Students of exploration and world cultures will find value here.



A scholarly survey of the current state of knowledge on the ancient peopling of Oceania.

Blending ethnohistory, archaeology, and linguistics, anthropologist Thomas asks the big questions about “a civilization that has seldom been recognized as such.” Who were its progenitors? Where did they come from? How did they accomplish such daring acts of navigation and exploration? To the first two questions, the author reaches far back into the past to study the dispersal of humans out of Africa and into Southeast Asia, from which protohominids such as Homo floresiensis, dubbed the “hobbit” for their short stature, fanned out into the islands of the South China Sea and what is now Indonesia. From Papua New Guinea, modern humans of the sapiens variety began to sail to nearby islands, usually keeping sight of land. The ancestors of the modern Polynesians, an Indigenous people who settled in what is now Taiwan, did them and the people of the Lapita culture one better. Using a sophisticated knowledge of the stars and the movement of ocean currents, they sailed all the way across the Pacific over generations. Thomas notes that in early encounters with Polynesians, European explorers theorized about their origins while marveling at the accomplishments of these sailors, concluding that “a single ‘great nation’ had dispersed itself across the vast ocean” because of the pronounced cultural continuities among the peoples who settled places as remote as Rapa Nui and New Zealand. Even so, as Thomas astutely observes, there were also profound differences. The Hawaiians developed a near-feudal royal system, for instance, “very different from the comparatively decentralized political forms that emerged in the Marquesas and among New Zealand Maori.” The author’s academic tone makes the book largely of interest to specialists, though his view that the Polynesians have long been “archipelago dwellers” well aware of their distant relatives on other atolls and high islands brings a welcome world-systems approach to Oceania, an understudied region.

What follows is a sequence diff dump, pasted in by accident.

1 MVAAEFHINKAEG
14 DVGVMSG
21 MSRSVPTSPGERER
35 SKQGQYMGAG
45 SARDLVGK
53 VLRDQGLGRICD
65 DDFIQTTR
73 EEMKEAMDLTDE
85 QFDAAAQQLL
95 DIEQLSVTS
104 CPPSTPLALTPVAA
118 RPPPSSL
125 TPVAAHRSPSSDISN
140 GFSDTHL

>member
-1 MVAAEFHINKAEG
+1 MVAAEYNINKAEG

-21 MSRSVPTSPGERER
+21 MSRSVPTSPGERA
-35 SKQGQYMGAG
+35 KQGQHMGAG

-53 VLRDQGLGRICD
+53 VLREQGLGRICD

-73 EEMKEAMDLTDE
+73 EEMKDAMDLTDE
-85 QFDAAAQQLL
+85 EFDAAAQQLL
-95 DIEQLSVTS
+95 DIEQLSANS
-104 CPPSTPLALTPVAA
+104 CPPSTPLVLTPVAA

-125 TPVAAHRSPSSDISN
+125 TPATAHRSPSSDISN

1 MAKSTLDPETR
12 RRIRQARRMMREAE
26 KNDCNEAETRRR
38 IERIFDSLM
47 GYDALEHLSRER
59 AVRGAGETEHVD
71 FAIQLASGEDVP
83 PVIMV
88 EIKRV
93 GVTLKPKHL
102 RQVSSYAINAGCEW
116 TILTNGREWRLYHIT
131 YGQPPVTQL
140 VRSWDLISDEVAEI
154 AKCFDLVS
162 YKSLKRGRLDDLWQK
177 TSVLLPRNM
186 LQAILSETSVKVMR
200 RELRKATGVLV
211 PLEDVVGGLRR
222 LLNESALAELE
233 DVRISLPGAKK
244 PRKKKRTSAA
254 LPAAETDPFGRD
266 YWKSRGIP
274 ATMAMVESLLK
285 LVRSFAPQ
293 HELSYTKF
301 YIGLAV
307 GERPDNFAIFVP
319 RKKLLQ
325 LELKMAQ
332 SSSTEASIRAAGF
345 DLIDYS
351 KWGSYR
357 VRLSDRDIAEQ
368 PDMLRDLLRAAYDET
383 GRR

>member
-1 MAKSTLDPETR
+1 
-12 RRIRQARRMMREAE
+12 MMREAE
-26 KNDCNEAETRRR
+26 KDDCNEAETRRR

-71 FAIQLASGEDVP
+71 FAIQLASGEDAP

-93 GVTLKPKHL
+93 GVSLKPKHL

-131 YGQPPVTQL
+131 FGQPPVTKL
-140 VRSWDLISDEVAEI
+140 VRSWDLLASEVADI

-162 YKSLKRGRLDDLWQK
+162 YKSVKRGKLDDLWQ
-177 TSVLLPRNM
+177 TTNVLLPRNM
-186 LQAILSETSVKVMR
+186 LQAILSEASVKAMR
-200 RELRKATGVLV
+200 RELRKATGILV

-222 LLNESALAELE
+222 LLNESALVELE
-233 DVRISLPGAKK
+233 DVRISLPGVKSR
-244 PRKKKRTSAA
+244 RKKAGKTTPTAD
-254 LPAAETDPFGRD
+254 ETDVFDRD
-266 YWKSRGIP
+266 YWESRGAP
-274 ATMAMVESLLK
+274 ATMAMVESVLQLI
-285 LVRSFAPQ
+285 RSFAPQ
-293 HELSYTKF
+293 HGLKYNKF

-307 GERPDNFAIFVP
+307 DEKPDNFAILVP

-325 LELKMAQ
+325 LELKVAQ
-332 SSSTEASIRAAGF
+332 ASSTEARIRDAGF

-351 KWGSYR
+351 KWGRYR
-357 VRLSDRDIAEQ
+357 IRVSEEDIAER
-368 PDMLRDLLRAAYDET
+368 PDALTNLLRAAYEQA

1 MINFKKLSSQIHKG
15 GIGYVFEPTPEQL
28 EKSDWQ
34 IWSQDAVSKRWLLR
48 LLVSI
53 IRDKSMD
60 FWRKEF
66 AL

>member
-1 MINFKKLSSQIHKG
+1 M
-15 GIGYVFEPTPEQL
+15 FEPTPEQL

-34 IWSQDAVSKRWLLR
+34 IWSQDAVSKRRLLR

Students of exploration and world cultures will find value here.

Pub Date: June 15, 2021

ISBN: 978-1-5416-1983-8

Page Count: 224

Publisher: Basic

Review Posted Online: March 30, 2021

Kirkus Reviews Issue: May 1, 2021

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This moving, potent testament might have been titled “Black Lives Matter.” Or: “An American Tragedy.”

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The powerful story of a father’s past and a son’s future.